- This summer, at the movies…
- Easter Egg Hunt List
- Irish dance showcase at Warwick High School
- Roots and Blues 2017
- Reel Reviews: 2017 Oscar picks
- ‘American Idiot’ at EPAC
- Warwick grad producing ‘Million Dollar Quartet’ at Dutch Apple
- ‘Somewhereville Station’ revisits the 50s and 60s
- St. Patty’s musical at Ephrata Main
Weisse, weizen and whatnot!
Wheat beers can have many monikers: weisse, weissbier, hefeweizen, white beer-witbier. What they all have in common is an abundance of wheat in place of malted barley in the brewing process. So, why all the different, strange names? Well, it’s actually pretty simple. In German, hefe means yeast and weizen means wheat. Weisse translates to white in English. Prior to the invention of lighter ales and lagers beer was predominantly darker in color except for wheat heavy beers, which naturally came with a cloudy, brighter color, thus they were named the “white” beer. Mostly seen as a seasonal brew, wheat beers have grown in popularity over the past 15 years to the point where they can be found year-long in most pubs and restaurants primarily because of their sweet, fruity and full-bodied nature.
To fruit, or not to fruit? As much a matter of taste as it is a social squabble, placing a slice of citrus fruit on the rim of wheat beer-filled glass has become a standard practice to most consumers. Blame the custom’s increased popularity on Blue Moon Brewing Company, which actively promoted their Belgian-style (as opposed to German) white beer with an orange slice, but the practice of adding fruit to beer goes farther back. Whether it is socially acceptable is a matter for a much bigger conversation, but I say go with what you enjoy! Rob Widmer, one of the first American brewers to make a wheat beer (a really good wheat beer), sees no problem in putting a squeeze of fresh lemon juice in his flagship Widmer Brothers Hefeweizen. Their marketing even includes a wedge of lemon as garnish.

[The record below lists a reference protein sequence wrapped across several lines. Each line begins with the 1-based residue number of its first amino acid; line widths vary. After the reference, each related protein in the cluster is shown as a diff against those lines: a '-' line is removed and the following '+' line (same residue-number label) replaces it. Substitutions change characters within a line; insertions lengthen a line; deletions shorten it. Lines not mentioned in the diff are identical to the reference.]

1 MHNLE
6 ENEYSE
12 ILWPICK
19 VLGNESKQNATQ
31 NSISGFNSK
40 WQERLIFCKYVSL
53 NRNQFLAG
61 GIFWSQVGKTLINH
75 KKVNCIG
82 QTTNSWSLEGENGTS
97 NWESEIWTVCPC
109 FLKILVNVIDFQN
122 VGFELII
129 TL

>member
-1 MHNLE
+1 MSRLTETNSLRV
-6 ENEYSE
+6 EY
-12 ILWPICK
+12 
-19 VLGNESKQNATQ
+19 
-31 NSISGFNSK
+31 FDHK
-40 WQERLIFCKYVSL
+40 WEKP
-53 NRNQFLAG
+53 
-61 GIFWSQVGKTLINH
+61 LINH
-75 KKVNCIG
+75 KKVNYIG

Whether garnished or not, the best way to enjoy a wheat beer is out in the sunshine, where the aromas of the brew waft from the glass into the warm air and the sunlight illuminates the cloudy, golden hue of the beverage in hand. Over the weekend I stopped in at the General Sutter Inn to enjoy some time on the patio and a selection of wheat beers from the Bulls Head. Surrounded by other patrons enjoying the wonderful weather, I decided to start with a draft. Known simply as Paulaner, Paulaner Hefe-Weissbier Naturtrüb is one of the top-selling imported wheat beers and is found in bottle form in most establishments with a serious beer list. For my second beer I wanted something I never tried before and picked the Weihenstephan Hefeweissbier from the bottle list. Wouldn’t you know, just hours after I left, servers at Bulls Head tapped a keg of Weihenstephan, a rarity of a beer in these parts. As I suspected, the two beers were quite similar. Traditional German wheat beers follow a rigid brewing guide, so it is natural for them to have similar tastes. For more local versions of wheat beers try Appalachian Brewing Company’s Hinterland Hefe Weizen, which just hit taps on June 6.
Michael C. Upton works as a freelance writer specializing in arts and leisure, covering subjects ranging from funk punk to fine wine. He invites your comments and suggestions at facebook.com/SomebodiesProductions.